How To Transition Into Technical Sales Jobs At Biotech Companies Without Sales Experience

Academia turned out to be a depressing experience.

The bullying and hazing of PhD students that takes place at many Universities was very disturbing and left me disillusioned.

Before I went to graduate school, I imagined that academia would be the one place where I could share my ideas openly, scientific or otherwise.

I pictured myself having friendly and creative discussions with my academic advisor and other PhD students and postdocs.

Unfortunately, this never happened.

Instead, academia seemed to be a breeding ground for negativity and political back-stabbing.

I remember one day during my postdoc, when my colleagues and I were sitting in a meeting waiting for our boss—the principal investigator in our lab—to arrive.

Suddenly the door burst open.

“I can’t stand working with…, she’s too stupid to be here!”

Those were the first words out of my advisor’s mouth.

We all sat there afraid.

No one said anything for minutes.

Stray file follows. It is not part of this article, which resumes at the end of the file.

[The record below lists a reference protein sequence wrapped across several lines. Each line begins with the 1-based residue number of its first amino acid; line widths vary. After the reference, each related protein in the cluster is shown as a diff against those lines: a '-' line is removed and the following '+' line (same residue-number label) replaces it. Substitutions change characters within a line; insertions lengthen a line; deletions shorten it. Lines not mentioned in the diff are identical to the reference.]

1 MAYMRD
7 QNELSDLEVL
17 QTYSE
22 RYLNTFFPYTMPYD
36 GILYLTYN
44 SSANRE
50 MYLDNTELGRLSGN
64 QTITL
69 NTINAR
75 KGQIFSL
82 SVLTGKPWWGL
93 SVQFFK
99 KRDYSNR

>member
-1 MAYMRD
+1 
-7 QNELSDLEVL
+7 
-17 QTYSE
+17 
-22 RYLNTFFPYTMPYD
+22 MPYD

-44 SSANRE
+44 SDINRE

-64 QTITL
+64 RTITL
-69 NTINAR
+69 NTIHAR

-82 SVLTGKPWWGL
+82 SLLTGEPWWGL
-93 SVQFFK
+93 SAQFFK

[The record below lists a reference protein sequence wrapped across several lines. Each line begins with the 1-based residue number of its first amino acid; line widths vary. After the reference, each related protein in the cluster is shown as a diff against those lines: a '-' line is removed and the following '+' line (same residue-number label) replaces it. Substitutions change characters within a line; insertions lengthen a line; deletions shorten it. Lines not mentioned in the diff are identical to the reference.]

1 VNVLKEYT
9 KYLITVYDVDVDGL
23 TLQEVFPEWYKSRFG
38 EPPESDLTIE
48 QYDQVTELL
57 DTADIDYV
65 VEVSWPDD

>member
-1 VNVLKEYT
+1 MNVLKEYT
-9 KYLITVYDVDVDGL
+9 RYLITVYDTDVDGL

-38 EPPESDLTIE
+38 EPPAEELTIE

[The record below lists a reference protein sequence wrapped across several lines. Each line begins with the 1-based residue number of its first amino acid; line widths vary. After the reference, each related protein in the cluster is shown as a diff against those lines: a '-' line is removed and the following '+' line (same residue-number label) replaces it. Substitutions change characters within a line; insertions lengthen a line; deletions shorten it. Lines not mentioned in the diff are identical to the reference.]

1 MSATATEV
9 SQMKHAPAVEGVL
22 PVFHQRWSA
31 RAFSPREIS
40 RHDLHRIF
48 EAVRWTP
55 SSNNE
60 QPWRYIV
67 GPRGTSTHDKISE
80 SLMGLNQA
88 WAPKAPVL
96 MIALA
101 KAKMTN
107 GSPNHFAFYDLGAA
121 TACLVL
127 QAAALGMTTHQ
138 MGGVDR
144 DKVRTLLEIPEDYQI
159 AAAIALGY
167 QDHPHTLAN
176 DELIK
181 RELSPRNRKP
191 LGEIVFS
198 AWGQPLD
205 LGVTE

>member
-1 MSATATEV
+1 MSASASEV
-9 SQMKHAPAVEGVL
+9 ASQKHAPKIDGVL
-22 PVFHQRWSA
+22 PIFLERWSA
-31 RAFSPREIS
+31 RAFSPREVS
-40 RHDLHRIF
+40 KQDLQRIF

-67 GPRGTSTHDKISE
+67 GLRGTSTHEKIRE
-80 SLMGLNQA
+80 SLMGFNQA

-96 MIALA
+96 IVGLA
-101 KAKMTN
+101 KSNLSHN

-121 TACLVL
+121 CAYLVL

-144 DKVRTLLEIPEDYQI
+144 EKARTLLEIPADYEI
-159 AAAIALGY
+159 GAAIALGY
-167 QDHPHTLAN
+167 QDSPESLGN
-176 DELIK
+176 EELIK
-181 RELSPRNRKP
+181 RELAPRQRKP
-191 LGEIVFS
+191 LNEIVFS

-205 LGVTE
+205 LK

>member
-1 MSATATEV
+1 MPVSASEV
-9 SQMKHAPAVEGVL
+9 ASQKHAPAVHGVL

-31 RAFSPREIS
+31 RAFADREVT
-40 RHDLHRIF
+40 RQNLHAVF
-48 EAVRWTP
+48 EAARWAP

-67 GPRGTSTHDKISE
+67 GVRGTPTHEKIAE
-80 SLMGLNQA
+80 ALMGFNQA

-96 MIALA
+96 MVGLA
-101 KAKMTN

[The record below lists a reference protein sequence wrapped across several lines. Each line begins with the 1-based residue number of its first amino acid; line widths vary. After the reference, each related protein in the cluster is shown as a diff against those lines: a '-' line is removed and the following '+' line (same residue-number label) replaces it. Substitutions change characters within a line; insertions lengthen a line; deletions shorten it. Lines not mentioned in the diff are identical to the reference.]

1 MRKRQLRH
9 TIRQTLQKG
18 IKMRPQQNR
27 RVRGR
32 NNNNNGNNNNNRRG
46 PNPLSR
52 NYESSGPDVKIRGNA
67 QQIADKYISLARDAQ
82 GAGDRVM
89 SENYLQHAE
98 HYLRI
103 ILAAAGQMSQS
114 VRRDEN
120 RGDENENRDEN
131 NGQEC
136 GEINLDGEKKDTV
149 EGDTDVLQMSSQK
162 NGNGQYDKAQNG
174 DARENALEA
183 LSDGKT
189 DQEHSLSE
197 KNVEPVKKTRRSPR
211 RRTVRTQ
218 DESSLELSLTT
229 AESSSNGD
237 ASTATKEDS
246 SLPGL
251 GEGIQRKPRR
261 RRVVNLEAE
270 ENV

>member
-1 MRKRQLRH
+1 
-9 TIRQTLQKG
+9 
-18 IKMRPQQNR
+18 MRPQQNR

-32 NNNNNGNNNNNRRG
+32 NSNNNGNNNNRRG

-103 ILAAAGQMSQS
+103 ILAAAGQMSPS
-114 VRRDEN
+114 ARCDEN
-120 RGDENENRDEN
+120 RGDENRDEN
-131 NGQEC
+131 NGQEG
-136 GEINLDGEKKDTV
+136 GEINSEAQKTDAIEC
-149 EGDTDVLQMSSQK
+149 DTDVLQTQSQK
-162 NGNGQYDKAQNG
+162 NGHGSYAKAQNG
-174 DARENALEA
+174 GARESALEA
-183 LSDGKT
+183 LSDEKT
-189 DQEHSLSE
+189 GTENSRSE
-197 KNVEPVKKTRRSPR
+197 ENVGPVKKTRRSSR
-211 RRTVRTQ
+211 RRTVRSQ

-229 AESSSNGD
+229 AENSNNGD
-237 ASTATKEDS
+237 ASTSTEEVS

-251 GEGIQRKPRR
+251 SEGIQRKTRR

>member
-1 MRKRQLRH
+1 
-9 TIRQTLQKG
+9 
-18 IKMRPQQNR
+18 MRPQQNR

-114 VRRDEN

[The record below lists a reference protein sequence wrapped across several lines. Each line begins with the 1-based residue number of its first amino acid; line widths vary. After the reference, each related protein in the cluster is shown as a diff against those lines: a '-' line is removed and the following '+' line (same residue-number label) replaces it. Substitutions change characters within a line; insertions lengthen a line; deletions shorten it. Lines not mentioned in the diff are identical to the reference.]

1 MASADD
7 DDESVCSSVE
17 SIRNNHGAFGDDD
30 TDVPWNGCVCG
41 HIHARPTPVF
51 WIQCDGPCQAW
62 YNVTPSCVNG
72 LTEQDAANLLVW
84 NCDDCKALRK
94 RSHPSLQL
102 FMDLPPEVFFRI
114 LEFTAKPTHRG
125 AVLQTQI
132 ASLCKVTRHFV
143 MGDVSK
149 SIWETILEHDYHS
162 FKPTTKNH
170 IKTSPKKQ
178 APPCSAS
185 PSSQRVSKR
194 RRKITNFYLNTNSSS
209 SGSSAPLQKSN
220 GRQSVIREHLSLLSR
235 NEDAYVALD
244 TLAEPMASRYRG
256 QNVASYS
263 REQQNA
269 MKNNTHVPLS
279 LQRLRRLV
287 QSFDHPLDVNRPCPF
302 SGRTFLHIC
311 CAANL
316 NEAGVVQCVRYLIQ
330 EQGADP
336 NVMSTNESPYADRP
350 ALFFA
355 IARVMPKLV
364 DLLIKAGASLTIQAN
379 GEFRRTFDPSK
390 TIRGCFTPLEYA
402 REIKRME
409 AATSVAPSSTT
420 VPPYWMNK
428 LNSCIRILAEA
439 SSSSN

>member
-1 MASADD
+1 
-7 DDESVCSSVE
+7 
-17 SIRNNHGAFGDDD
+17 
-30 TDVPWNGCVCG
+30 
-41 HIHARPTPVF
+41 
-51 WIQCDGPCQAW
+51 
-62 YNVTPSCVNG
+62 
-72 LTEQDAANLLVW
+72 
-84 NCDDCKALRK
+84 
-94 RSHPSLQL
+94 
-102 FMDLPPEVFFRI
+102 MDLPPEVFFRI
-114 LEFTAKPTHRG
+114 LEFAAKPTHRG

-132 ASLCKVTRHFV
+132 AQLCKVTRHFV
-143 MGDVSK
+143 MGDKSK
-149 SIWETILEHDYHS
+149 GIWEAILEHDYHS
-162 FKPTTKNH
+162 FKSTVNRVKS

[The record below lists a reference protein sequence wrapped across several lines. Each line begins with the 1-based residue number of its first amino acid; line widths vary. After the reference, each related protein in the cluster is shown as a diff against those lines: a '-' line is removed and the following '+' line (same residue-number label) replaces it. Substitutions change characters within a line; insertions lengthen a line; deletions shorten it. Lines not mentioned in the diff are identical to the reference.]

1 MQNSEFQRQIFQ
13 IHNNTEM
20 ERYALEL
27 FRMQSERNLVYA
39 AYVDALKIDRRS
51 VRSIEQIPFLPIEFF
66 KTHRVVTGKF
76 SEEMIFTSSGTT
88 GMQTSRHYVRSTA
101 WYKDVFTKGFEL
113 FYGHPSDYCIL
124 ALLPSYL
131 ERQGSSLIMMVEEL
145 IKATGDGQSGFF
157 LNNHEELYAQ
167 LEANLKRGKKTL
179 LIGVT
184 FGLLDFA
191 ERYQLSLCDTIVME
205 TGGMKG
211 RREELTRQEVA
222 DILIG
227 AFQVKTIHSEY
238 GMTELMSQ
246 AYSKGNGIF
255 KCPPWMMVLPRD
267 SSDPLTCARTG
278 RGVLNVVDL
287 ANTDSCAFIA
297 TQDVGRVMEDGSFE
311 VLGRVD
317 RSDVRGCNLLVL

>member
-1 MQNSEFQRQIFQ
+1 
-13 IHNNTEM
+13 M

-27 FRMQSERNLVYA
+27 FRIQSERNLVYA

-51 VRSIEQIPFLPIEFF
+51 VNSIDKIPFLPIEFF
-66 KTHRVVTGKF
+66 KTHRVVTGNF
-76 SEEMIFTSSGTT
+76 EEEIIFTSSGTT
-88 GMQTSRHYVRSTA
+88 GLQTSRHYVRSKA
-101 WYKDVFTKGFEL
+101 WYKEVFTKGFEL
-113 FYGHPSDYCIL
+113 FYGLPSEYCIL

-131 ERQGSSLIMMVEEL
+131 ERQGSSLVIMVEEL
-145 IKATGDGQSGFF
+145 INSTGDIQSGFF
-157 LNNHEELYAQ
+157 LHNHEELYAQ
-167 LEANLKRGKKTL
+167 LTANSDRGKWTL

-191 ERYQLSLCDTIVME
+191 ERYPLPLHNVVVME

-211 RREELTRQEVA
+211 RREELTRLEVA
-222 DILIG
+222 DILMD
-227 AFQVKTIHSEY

We knew whoever said anything would be picked on next.

That’s when I realized just how disenchanted I had become.

I was fed up with academia.

I refused to end up as just another bitter supervisor, riding on the coat-tails of my graduate students and postdocs.

Instead, I started applying to non-academic positions.

I applied and applied but never heard anything back.

My self-confidence started to drop and I started to develop a weak PhD mindset.

A few weeks later, I decided to make a change.

I updated my LinkedIn profile and started sending LinkedIn messages.

I started networking and reaching out to biotechnology and biopharmaceutical recruiters and hiring managers.

One day, I talked with an industry recruiter who asked if I’d be willing to do an informal interview with a sales manager.

Usually I avoided sales people because there seemed to be an unspoken rule in academia that scientists who went into industry sales jobs were “sellouts.”

But since I really wanted to transition out of academia, I decided to take the interview.

Once the interview started, I was surprised by how knowledgeable the sales manager was.

Contrary to what I expected, the manager told me how a technical sales job would allow me to meet many different types of people and do very diverse types of work.

He told me that I would be able to stay close to science instead of “collecting dust behind a lab bench.”

This wasn’t what I expected.

After talking with him, I decided to continue pursuing technical sales positions.

Before I knew it, I had a formal interview, got a great job offer, and signed a job contract, all without any previous sales experience.

Why Companies Hire PhDs For Technical Sales Positions

There was a time when companies were hesitant to hire PhDs for sales positions.